Industry Press Releases

Rockwell Collins and NASA demonstrate Sonic Boom Display

22 March 2017

Result will help pilots modify flight plans to reduce or mitigate sonic boom impacts

Display combines synthetic vision, terrain awareness and weather data

COLUMBIA, Maryland (March 22, 2017) - Rockwell Collins recently teamed with the National Aeronautics and Space Administration (NASA) to demonstrate its Sonic Boom Display at the NASA Armstrong Flight Research Center. The usability demonstration and pilot working group meeting marked a major milestone in the two year project. The Sonic Boom Display project is expected to be completed this March. The resulting sonic boom impact visualization will help pilots modify flight plans to reduce sonic boom impacts or mitigate it all together.

Important to our progress in reducing the sonic boom impact over land is to have a predictive sonic boom display in supersonic aircraft cockpits that ensures our future quiet supersonic aircraft remain below acceptable noise levels, said Brett Pauer, NASA Commercial Supersonic Technology subproject manager at Armstrong Flight Research Center. We have collaborated with avionics companies like Rockwell Collins to translate our NASA algorithms into an integrated avionics system that is tested and evaluated by pilots.

The team leveraged NASAs cockpit interactive sonic boom display avionics algorithm, and implemented the capability to utilize a worldwide terrain database to predict where the sonic boom would impact the ground, and at what sound pressure levels. The prototype is installed in NASAs laboratory and is designed to be integrated into any business jet avionics.

The Sonic Boom Display project is a great example of applying advanced flight deck technology, human factors research and pilot community engagement to provide supersonic situational awareness, said John Borghese, vice president of Rockwell Collins' Advanced Technology Center. As a result of this research, we will be able to alleviate noise concerns affiliated with supersonic travel by giving pilots the ability to control boom placement away from populated areas.

The Sonic Boom Display was developed by integrating state-of-the-art synthetic vision technology (SVT) and a terrain awareness system (TAS), with future plans to integrate data from Rockwell Collins ARINCDirect weather services.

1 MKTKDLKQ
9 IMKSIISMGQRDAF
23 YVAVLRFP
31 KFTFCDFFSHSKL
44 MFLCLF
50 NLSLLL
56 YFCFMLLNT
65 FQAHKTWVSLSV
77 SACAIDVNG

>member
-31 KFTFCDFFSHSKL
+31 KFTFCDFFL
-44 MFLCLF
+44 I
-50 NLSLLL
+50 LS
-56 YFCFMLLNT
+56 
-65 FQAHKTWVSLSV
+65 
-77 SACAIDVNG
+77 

Next steps for the Sonic Boom Display are to implement a flight planning and guidance application, in addition to any defined noise standards.

About Rockwell Collins

Rockwell Collins is a pioneer in the development and deployment of innovative aviation and high-integrity solutions for both commercial and government applications. Our expertise in flight deck avionics, cabin electronics, mission communications, simulation and training, and information management is delivered by a global workforce, and a service and support network that crosses more than 150 countries. To find out more, please visit

This Press Release originates from a third party not associated with IHS Janes. Any comments, opinions and discussions by any third parties are not the views of IHS Janes and as such IHS Janes cannot accept responsibility or liability for the content of this Press Release. IHS Janes grants no rights to reproduce or use this content in any manner whatsoever. For more information on how your company can become part of this service please e-mail

(502 words)


  • Mk 20 Electro-Optical Sensor System (EOSS)

    Type Naval Fire-Control System (FCS). Development In 2005, following a competitive procurement process, Kollmorgen Electro-Optical (acquired by L-3 Communications in February 2012 and now operating as L-3 KEO) was chosen to provide the US Navy (USN) with an EOSS as part of the CG-47